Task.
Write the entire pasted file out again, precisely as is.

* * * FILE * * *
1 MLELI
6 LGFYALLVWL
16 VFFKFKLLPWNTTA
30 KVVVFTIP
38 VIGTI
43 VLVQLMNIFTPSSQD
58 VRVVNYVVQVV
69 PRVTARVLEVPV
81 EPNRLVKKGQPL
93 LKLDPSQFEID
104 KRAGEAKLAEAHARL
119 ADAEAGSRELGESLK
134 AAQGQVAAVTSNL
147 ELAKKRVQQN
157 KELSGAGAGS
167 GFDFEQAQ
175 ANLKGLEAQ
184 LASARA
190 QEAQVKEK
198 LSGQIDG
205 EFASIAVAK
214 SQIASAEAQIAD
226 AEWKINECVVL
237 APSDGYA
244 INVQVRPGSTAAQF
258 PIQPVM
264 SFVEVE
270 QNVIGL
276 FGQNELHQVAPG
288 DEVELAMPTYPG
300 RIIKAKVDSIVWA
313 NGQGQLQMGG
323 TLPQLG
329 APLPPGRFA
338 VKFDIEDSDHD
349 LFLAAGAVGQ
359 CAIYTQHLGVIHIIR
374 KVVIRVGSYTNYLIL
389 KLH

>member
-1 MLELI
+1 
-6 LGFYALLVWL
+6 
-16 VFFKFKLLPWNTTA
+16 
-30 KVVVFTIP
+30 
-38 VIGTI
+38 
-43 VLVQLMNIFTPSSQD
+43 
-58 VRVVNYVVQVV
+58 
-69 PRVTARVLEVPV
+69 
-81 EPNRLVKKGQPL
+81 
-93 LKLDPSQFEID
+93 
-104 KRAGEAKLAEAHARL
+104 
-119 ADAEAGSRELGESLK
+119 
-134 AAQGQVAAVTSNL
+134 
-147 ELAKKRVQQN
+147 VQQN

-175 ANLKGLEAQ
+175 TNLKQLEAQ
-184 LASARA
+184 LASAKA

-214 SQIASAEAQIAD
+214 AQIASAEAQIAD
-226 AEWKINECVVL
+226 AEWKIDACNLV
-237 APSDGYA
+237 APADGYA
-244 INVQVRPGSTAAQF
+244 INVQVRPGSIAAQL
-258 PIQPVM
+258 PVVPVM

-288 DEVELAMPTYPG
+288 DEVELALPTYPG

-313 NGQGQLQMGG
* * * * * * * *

1 MLELI
6 LGFYALLVWL
16 VFFKFKLLPWNTTA
30 KVVVFTIP
38 VIGTI
43 VLVQLMNIFTPSSQD
58 VRVVNYVVQVV
69 PRVTARVLEVPV
81 EPNRLVKKGQPL
93 LKLDPSQFEID
104 KRAGEAKLAEAHARL
119 ADAEAGSRELGESLK
134 AAQGQVAAVTSNL
147 ELAKKRVQQN
157 KELSGAGAGS
167 GFDFEQAQ
175 ANLKGLEAQ
184 LASARA
190 QEAQVKEK
198 LSGQIDG
205 EFASIAVAK
214 SQIASAEAQIAD
226 AEWKINECVVL
237 APSDGYA
244 INVQVRPGSTAAQF
258 PIQPVM
264 SFVEVE
270 QNVIGL
276 FGQNELHQVAPG
288 DEVELAMPTYPG
300 RIIKAKVDSIVWA
313 NGQGQLQMGG
323 TLPQLG
329 APLPPGRFA
338 VKFDIEDSDHD
349 LFLAAGAVGQ
359 CAIYTQHLGVIHIIR
374 KVVIRVGSYTNYLIL
389 KLH

>member
-1 MLELI
+1 
-6 LGFYALLVWL
+6 
-16 VFFKFKLLPWNTTA
+16 
-30 KVVVFTIP
+30 
-38 VIGTI
+38 
-43 VLVQLMNIFTPSSQD
+43 
-58 VRVVNYVVQVV
+58 
-69 PRVTARVLEVPV
+69 
-81 EPNRLVKKGQPL
+81 
-93 LKLDPSQFEID
+93 
-104 KRAGEAKLAEAHARL
+104 
-119 ADAEAGSRELGESLK
+119 
-134 AAQGQVAAVTSNL
+134 
-147 ELAKKRVQQN
+147 VQQN

-175 ANLKGLEAQ
+175 TNLKQLEAQ
-184 LASARA
+184 LASAKA

-214 SQIASAEAQIAD
+214 AQIASAEAQIAD
-226 AEWKINECVVL
+226 AEWKIDACNLV
-237 APSDGYA
+237 APADGYA
-244 INVQVRPGSTAAQF
+244 INVQVRPGSIAAQL
-258 PIQPVM
+258 PVVPVM

-288 DEVELAMPTYPG
+288 DEVELALPTYPG

-313 NGQGQLQMGG